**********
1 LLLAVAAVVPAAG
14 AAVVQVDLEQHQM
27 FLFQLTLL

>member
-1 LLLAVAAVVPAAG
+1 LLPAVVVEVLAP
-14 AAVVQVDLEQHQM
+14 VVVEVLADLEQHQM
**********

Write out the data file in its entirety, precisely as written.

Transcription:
1 LLLAVAAVVPAAG
14 AAVVQVDLEQHQM
27 FLFQLTLL

>member
-1 LLLAVAAVVPAAG
+1 LLPAVVVEVLAP
-14 AAVVQVDLEQHQM
+14 VVVEVLADLEQHQM